Riker displays a very sensible attitude towards Deanna and Ral, he certainly better behaved than he has in the past. *cough*Haven*cough* Ral tries to use his relationship with Deanna to rile Riker, but as Riker points out he's fine with where he and Deanna are now, and if Ral brings her happiness that's fine by him. Riker also shrewdly points out that Ral could be improved by Deanna's influence, but doubts Ral will see that. I wonder if Ral's realisation at the end means he was influenced by Riker's words?

Blind Engineering
The wormhole is only visible every 233 minutes when the radiation builds up. Geordi is the only one who can see the wormhole all the time. This saves him and Data from being trapped in the delta quadrant.

Counsellor Pointless
Troi's empathy is useful in revealing the 'scene' between Ral and the Ferengi. She points out that neither was tense during the supposed standoff, as if they were reading a script. Ral is tense as soon as it looks like she's about to reveal his secret. Ral himself points out earlier that empathy isn't much different to simply reading a person, which is what I suspect Troi usually does.

Why I don't like Ral
1. When we first see him Ral has a mute, nameless, female on his arm like an ornament. How sleazy. He apparently sends her away after meeting Troi, she might as well have been a pair of cufflinks.
2. Ral criticises Deanna for being 'Counsellor' Troi, suggesting she is too devoted to her work. He's only just met her so I don't think he can judge, especially considering his devotion to his own work. He may also be using it as a distancing technique, trying to stop her finding out about him.
3. He's overly forward and the hair stroking is weird. I'm not even sure Troi enjoys it. Then he says he's coming round later and she doesn't say no, WHICH IS NOT THE SAME AS YES! Stop promoting creepy/presumptuous behaviour as romantic, BAD TV!*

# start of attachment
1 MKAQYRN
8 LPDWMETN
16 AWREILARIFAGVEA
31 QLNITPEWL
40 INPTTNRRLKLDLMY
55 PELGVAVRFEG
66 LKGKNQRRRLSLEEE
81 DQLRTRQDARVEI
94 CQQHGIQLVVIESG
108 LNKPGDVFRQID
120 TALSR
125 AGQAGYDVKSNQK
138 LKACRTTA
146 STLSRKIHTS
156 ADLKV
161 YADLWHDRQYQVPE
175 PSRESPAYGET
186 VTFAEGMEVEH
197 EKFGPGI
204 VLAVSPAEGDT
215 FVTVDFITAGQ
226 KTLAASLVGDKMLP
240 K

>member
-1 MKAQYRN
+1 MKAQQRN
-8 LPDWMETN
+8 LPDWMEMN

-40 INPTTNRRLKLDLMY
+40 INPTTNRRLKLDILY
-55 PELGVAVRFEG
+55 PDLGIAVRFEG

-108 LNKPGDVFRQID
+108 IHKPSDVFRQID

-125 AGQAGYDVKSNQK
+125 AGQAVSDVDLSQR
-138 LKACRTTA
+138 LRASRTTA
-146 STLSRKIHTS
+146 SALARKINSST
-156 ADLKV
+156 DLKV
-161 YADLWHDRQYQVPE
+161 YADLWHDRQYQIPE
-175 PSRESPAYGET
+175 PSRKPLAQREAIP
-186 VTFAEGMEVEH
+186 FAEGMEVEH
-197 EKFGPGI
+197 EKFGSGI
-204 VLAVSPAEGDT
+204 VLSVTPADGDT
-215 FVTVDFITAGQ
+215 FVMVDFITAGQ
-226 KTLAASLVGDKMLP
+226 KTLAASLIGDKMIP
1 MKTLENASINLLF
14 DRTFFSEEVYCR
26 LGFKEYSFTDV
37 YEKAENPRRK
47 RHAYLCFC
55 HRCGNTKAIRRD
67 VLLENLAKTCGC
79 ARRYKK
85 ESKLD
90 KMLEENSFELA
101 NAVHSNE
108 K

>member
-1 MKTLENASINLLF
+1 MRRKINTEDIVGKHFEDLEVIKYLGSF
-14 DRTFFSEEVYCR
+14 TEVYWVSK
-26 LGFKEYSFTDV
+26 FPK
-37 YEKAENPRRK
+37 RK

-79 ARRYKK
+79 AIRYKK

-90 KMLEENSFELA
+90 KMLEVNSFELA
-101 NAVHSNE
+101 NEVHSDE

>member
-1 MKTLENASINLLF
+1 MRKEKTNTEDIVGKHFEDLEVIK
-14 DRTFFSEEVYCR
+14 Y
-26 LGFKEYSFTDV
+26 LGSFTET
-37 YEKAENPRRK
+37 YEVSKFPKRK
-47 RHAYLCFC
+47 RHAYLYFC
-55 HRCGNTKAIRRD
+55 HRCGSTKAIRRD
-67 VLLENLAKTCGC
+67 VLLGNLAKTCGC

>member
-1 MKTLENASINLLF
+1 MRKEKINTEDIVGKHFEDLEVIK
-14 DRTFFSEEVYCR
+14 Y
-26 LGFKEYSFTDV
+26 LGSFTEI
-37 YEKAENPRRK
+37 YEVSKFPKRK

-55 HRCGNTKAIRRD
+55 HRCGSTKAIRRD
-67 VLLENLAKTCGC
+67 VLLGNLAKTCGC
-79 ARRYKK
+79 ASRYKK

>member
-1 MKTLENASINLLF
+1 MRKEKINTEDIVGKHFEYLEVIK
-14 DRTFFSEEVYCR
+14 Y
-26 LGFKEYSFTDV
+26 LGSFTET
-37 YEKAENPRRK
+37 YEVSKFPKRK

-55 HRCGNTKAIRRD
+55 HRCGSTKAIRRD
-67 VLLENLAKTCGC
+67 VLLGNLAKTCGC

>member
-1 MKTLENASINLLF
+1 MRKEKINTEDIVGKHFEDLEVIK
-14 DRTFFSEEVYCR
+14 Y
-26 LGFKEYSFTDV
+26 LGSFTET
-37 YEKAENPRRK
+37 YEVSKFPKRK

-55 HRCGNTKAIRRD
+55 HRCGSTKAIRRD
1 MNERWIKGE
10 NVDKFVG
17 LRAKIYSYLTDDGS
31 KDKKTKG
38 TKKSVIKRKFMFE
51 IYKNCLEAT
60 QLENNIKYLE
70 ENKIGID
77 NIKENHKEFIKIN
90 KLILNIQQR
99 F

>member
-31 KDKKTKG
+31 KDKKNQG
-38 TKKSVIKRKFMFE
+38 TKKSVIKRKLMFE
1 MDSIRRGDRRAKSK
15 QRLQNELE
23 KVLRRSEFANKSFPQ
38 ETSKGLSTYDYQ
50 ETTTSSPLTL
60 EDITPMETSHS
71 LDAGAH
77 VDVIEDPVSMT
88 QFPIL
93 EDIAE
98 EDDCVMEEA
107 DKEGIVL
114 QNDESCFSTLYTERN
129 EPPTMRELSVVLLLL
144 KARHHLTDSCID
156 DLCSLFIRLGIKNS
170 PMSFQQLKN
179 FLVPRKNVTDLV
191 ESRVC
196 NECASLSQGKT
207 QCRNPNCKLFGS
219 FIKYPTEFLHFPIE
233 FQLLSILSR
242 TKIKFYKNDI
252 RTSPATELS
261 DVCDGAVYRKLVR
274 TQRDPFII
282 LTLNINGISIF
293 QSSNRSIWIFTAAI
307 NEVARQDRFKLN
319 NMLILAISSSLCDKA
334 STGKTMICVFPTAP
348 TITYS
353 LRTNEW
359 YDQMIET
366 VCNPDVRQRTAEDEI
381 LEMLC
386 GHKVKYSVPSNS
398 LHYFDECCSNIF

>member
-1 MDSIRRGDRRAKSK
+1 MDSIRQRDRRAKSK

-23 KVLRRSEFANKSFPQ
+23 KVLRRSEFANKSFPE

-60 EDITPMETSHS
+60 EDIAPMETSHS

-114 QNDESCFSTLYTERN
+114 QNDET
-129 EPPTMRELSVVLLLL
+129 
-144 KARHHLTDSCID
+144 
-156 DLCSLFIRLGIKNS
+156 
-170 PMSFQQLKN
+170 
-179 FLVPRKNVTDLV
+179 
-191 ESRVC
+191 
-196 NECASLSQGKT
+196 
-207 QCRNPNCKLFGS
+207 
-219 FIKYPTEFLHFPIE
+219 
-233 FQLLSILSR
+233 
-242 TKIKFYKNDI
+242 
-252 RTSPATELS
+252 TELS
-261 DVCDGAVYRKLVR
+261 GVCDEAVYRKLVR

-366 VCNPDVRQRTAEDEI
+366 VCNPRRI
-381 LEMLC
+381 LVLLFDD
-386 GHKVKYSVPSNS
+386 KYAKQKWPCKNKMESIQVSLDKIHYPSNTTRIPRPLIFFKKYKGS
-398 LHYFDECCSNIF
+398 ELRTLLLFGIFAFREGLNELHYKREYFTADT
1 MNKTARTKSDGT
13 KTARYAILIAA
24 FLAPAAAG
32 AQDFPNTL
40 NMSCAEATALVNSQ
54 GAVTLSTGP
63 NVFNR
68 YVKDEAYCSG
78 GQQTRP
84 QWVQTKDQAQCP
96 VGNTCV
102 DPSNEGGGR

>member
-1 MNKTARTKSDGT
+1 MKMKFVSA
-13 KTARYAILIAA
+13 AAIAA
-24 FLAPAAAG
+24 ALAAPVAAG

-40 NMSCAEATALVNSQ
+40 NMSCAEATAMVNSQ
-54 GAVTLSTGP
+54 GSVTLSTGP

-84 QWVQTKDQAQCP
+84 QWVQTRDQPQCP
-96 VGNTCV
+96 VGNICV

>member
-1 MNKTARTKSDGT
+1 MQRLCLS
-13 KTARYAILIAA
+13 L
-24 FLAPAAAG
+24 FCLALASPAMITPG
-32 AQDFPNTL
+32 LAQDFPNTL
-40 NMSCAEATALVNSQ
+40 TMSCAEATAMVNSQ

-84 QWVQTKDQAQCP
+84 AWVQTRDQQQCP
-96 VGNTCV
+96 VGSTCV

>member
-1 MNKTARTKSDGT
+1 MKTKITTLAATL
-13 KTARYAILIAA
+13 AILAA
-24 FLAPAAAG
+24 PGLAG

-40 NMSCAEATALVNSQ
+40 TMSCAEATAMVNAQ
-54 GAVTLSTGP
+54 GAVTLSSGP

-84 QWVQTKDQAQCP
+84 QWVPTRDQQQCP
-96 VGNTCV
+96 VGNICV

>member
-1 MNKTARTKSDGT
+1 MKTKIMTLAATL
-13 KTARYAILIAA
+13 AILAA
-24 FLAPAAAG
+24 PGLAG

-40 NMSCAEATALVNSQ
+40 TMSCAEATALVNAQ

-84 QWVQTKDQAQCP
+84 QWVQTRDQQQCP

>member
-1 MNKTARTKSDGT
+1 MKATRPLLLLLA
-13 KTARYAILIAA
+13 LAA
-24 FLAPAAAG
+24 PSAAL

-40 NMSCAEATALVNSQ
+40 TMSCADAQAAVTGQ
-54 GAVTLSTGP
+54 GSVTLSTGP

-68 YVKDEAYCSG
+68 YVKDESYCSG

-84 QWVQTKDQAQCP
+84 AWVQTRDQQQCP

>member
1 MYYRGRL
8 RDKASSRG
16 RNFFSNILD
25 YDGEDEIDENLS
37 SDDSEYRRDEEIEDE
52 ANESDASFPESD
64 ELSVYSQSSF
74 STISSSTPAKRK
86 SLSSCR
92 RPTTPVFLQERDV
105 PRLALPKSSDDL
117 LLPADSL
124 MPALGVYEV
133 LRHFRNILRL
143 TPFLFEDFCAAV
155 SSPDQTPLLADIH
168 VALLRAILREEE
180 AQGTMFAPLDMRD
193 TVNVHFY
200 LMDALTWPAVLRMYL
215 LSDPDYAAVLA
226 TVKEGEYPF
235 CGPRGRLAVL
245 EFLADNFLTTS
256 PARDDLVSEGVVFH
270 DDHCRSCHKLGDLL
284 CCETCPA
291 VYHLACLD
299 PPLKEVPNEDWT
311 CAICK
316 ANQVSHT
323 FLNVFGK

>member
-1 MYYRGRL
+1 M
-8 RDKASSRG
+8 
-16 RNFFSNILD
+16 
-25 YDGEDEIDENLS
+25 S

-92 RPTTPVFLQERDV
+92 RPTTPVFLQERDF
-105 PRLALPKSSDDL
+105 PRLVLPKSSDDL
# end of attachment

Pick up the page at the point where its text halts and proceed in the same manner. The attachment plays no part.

4. He suggests he used his empathy to influence her at first, which I don't think is right. Though Troi doesn't seem worried by that, so maybe among empaths that's fine?
5. Ral tries to rub his relationship with Deanna in Riker's face, after finding out that Riker is her ex.
6. When she raises the question of empath ethics in relation to his work he immediately turns it round on her. Not sure if he's defensive, trying to get the upper hand, or actually believes that. Still it seems like he must have a reason for keeping his empathy so secret.

Why their relationship works
1. Deanna's definitely attracted to him. Though is that because he used empathy to influence her?
2. His attitude towards her work may be a way of getting her to focus on herself as a person outside of her job. He says she must get tired of hearing others talk about their lives and doesn't want to add to that.
3. Ral makes Deanna happy. It's different to other relationships she's had, but she's enjoying it.
4. He is attentive to her. In one scene he's massaging her feet and offering to prolong negotiations so they can be together longer.
5. He makes himself vulnerable by telling her his secret. He says he felt isolated and hardened his heart until he met her, and he talks about himself and his family honestly, which I don't think he's used to doing.
6. He eventually realises that he wants to change, and it's being with her that has made him examine himself. He asks her to stay with him and help him change, he knows he needs her.

Planet of ... new wormhole
As a DS9 fan I may be biased, but the wormhole in this episode doesn't look as good as the one by Bajor. Of course this may be to do with changing special effects tech.
The Premier infodumps about her planet. "And as you all know"... why say it again then? The planet is inhospitable to most other races, which is why the negotiations are on the Enterprise. Their species have long relied on others. They have no natural resources. Not sure how that works? It's later revealed that they don't have manned spaceflight and discovered the wormhole with a probe. It sounds like they're pre-warp, so surely they should be left to themselves? Except they clearly know about the interstellar community, it sounds as though they've already had contact with space-faring races. They can't use the wormhole themselves, but the premier seems to think they can become prosperous selling the rights to it. It's actually really sad for her when it turns out to be no use. The episode doesn't seem to care about that, but I thought it was a shame.